TORONTO – The Canadian dollar closed little changed Thursday as economic growth figures for May came in better than expected.
The loonie was off 0.02 of a cent to 91.71 cents US as Statistics Canada said gross domestic product grew by 0.4 per cent during the month, better than the 0.3 per cent gain that economists had expected.
“While it’s just one month, the solid output gain in May is an encouraging sign that the Canadian economy is riding the coattails of a firming U.S. economy,” said BMO Capital Markets chief economist Doug Porter.
“Especially encouraging is the broad-based nature of the advance, particularly the decent gains in manufacturing and transportation.”
The Canadian report came out a day after other data showed that U.S. gross domestic product grew by an annual pace of four per cent in the second quarter, after contracting 2.1 per cent in the January-March period because of severe winter weather.
The U.S. currency strengthened against other currencies Thursday amid interest rate concerns.
The U.S. Federal Reserve wrapped up its interest rate meeting Wednesday and indicated that it will keep short-term interest rates low “for a considerable time” after it ends its bond purchases, likely in October. Markets have generally expected the Fed to start hiking rates mid-2015, but much stronger than expected economic growth in the second quarter has investors concerned that the Fed could act sooner to raise rates.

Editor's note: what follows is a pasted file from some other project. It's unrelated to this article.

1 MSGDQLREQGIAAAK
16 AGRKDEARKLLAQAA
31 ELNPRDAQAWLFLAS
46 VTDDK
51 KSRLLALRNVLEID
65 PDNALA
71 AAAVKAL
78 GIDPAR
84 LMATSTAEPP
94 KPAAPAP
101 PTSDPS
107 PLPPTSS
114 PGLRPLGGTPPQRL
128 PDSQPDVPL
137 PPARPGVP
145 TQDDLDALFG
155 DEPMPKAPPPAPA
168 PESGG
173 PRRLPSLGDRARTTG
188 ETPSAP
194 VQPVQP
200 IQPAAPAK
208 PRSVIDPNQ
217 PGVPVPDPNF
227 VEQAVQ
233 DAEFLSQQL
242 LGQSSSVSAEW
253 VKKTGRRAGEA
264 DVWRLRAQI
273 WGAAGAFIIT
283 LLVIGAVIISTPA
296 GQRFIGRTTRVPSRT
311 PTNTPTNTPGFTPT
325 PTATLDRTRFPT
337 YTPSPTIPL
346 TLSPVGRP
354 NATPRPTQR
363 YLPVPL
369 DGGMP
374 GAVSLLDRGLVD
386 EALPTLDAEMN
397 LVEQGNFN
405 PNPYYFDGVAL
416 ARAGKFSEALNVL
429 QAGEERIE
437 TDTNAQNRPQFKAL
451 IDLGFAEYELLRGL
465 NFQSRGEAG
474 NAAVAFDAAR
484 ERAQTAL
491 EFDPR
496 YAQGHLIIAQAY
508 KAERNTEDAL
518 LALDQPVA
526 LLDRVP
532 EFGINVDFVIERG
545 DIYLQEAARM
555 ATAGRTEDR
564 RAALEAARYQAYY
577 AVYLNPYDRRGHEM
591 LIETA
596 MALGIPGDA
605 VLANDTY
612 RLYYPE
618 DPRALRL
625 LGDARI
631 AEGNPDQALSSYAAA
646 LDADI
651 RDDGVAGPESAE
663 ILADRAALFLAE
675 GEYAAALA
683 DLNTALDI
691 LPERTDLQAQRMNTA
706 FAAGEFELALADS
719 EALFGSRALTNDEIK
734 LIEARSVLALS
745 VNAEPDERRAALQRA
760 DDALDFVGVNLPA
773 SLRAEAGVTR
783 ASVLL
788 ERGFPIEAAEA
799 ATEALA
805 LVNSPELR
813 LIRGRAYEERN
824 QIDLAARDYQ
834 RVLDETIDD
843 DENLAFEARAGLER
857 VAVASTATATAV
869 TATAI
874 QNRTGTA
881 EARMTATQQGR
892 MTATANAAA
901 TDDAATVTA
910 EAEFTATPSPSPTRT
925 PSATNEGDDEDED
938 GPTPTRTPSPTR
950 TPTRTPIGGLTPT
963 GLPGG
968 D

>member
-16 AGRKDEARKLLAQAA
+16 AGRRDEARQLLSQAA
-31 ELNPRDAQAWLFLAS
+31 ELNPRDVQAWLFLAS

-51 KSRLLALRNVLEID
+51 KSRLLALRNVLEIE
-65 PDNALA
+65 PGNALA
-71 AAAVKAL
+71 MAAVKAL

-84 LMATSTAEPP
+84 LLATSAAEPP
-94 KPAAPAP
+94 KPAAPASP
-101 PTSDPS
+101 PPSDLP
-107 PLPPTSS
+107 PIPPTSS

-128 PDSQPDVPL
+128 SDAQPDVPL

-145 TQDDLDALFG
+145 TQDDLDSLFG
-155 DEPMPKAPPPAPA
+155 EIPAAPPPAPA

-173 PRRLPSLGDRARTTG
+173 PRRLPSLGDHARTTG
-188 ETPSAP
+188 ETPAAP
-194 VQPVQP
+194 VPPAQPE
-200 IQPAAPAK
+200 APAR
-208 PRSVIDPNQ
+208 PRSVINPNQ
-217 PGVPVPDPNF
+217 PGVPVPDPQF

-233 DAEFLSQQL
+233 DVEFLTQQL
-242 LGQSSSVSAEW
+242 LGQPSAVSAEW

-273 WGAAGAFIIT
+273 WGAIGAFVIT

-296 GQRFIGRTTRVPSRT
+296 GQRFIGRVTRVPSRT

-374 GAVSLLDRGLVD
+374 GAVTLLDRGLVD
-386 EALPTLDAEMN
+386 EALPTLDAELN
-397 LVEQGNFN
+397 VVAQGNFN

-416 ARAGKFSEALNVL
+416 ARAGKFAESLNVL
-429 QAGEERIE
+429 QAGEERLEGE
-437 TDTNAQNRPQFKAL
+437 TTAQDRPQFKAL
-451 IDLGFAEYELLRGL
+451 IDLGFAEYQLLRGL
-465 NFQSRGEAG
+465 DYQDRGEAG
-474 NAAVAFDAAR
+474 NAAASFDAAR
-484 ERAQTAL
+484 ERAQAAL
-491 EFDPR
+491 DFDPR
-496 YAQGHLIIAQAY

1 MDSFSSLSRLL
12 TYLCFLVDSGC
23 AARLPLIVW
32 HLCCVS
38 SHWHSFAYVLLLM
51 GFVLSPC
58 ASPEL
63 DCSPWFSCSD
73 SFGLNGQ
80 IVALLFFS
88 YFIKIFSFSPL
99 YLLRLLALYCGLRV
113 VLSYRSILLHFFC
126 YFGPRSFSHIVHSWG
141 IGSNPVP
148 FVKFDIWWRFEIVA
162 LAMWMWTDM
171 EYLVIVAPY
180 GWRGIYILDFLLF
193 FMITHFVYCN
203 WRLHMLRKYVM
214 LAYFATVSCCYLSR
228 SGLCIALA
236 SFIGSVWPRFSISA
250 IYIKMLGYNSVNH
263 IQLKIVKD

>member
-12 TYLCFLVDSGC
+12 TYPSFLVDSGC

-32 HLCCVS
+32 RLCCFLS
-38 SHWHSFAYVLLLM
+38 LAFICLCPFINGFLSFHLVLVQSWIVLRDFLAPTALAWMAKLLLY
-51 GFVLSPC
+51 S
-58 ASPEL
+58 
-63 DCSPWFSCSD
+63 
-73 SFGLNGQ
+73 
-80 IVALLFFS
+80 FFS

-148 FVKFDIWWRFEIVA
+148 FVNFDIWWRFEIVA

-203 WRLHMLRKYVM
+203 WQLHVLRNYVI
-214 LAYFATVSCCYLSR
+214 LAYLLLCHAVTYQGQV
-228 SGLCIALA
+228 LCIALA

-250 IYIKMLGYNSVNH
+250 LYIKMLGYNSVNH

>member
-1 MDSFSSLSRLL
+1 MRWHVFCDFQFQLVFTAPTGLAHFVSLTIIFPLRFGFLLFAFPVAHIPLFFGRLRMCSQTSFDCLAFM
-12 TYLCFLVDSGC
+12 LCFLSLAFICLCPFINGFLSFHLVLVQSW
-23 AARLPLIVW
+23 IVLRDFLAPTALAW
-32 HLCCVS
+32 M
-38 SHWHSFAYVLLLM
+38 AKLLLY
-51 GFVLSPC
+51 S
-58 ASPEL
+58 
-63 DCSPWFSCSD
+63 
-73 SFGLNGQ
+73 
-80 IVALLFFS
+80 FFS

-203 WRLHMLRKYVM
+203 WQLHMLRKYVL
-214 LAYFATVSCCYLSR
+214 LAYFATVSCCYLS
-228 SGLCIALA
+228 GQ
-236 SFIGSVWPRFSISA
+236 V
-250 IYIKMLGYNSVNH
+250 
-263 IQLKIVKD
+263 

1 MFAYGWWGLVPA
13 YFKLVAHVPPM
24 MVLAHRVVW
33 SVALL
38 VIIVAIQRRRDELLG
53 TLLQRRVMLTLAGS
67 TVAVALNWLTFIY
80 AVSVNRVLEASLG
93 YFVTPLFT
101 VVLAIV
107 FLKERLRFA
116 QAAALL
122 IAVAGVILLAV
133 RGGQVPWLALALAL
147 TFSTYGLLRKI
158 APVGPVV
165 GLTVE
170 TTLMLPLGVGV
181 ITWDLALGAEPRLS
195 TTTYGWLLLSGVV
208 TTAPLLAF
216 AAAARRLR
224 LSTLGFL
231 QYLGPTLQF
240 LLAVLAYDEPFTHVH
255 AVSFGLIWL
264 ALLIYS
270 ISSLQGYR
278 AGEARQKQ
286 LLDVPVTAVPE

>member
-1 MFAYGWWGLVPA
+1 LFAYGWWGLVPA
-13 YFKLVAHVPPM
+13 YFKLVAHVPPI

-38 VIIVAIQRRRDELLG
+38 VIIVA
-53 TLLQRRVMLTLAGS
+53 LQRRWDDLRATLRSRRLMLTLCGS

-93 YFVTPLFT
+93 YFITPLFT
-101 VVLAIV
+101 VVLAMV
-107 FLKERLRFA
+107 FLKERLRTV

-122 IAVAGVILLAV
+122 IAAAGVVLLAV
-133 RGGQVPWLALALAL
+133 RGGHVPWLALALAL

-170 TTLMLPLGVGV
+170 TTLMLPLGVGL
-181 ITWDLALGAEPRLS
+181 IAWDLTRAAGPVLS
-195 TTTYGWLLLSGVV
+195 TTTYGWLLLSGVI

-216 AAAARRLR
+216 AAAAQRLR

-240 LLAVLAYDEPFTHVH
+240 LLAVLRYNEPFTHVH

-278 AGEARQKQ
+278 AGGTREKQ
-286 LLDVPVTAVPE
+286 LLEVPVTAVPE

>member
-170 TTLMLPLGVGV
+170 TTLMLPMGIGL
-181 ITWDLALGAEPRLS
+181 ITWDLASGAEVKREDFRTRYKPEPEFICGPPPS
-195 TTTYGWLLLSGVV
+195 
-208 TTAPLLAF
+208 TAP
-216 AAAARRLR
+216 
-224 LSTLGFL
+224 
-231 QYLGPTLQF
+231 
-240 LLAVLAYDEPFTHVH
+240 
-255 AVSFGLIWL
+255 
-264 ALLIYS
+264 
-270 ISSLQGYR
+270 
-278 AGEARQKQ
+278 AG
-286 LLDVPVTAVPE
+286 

Prices for oil and metals also weighed on the commodity-sensitive Canadian currency as the September oil contract moved $2.10 lower to US$98.17 a barrel.
The September copper contract edged a penny lower to US$3.23 a pound while the December gold contract faded $14.10 to US$1,282.80 an ounce.
Markets also awaited developments in the latest Argentine debt saga after the country moved into a debt default for the second time in 13 years.
A midnight Wednesday deadline to reach a deal with holdout bondholders came and went with Argentine Economy Minister Axel Kicillof holding firm to his government’s position that it could not accept a deal with U.S. hedge fund creditors it dismisses as “vultures.” Ratings agency Standard & Poor’s downgraded Argentina’s foreign currency credit rating to “selective default” because of missed interest payments.